I was thinking of options, well there arent much options are there? I could do a dobutamine stress test…if he passed then just keep him on a betablocker and proceed. But knowing the tight LM and LAD, he’s basically left with nothing, DSE itself could be dangerous, apart from the likelihood of yielding result that you already know. Or, let him go as a high risk case, full betablockade, no way, patient would be ultraworried, and the surgeon and anaesthetist would never take the risk, further they would think that I am such a loser for not doing anything….

A last minute decision to perform a LM stenting…? And I just got under 1 hour to do it…

So, I am left with a high risk LM stenting…I thought I will first delineate the anatomy, then possibly intervene with the highest risk lesions alone ie the LM and LAD, thats it. Do I need an AIBP, this has to be kept in mind. So, I fasted the man early morning, ordered an echo – which confirmed the impaired LV function though on new estimate not as bad, EF estimated at 46%, therefore this has taken him away from the higher risk category. Access via femoral, I started with a 6Fr. Coronary angiography showed a tight LMS and proximal LAD which was rather large, occluded proximal LCX and severe ostial RCA lesion with proximal stenosis as well, followed by CTO from mid segment.

Took a deep breath…we loaded the patient with Ticagrelor 180mg, I kept the 6Fr sheath since the LM stenting is not likely going to involve kissing balloon inflation. First I targeted the RCA in order to allow some decent circulation as a backup during the LM stenting. I managed to cross a Pilot 50 wire distally to PDA. However repeated attempt to cross balloons, including a 1mm balloon failed. Finally I settled with POBA of the ostial/prox RCA which now appeared better up to the point of occlusion.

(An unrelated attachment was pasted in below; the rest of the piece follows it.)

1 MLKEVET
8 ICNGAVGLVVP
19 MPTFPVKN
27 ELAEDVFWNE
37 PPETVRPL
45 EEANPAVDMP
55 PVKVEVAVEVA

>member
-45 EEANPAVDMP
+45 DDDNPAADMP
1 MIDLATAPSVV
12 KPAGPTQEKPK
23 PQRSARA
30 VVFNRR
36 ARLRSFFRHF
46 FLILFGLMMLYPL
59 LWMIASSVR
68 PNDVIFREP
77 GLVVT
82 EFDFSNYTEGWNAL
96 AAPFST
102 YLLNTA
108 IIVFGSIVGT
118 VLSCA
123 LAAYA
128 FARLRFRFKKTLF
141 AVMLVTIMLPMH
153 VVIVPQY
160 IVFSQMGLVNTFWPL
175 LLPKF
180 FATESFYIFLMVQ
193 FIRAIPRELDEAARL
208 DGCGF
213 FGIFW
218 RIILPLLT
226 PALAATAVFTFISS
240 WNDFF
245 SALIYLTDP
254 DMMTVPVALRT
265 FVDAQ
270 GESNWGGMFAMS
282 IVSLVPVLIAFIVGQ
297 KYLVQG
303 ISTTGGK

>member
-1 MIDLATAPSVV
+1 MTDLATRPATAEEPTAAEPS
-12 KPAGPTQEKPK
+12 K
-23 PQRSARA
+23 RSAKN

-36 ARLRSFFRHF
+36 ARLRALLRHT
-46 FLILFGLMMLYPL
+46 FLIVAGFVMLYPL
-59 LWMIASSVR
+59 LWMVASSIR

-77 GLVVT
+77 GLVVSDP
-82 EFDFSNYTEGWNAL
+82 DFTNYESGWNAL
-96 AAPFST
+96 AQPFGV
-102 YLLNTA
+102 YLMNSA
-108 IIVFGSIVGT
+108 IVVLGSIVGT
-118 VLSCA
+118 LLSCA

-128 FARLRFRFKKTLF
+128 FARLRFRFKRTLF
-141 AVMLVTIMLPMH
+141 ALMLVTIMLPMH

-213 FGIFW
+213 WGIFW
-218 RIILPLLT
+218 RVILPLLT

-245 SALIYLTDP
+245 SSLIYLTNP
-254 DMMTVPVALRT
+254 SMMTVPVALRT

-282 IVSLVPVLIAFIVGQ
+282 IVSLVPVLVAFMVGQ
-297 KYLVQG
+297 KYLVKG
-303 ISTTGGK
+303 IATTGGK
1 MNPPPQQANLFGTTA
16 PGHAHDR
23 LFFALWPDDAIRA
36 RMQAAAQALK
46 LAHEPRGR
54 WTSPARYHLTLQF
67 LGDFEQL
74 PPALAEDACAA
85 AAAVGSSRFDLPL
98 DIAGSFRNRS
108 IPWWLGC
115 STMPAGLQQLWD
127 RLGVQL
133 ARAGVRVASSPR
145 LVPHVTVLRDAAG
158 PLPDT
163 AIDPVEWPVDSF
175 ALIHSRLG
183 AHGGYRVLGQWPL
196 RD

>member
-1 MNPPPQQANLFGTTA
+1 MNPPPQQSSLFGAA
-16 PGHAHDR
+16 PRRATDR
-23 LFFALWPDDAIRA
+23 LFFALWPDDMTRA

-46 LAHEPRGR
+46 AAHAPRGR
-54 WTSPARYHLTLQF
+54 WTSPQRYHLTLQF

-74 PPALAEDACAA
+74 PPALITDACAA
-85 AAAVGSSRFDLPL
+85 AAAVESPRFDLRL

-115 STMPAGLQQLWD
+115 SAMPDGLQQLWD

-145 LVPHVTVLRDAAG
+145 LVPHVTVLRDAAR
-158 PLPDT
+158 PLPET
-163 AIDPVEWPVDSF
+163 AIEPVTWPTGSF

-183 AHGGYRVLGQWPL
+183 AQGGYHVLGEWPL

The patient remained stable so I proceeded with the LM stenting. Standard JL catheter, wired with a BMW. IVUS was performed which confirmed tight proximal LAD and distal LM has a circumference of 4.7mm2. No concentric calcium. Means things are favourable for simple balloon followed by stenting now. Since there are sizeable gaps of more than 5mm between the LAD and distal LM lesion, which IVUS proved the area to have less than 50% plaque burden, I have the option of spot stenting the prox LAD and distal left main with two stents with or without overlap. I looked around, David was not around yet, I should keep going in view of time. Next I predilated with 2.5mm balloon, everything went smooth. David just arrived, I felt more relaxed to have a senior and experienced colleague like David around, not that I could not do this alone, its more of getting assurance that I am doing right! David agreed with my strategy.

I choose a 3.5mm x 13 Genous stent for prox LAD lesion, dilated up to 16atm. Then I took a 4.0 x 13mm Genous stent for the distal LM lesion, cross over to LAD but not overlapped with the first stent. Brief inflation over nominal (12atm) performed, there was a momentary chest pain complained though patient remained stable. Angiography and IVUS showed slightly underexpanded stent at the distal LM tight lesion. I therefore went on with a non-compliant balloon postdilation with a 4.0x10mm balloon. Repeat IVUS looked good with areas >9mm2. Final angiography was excellent.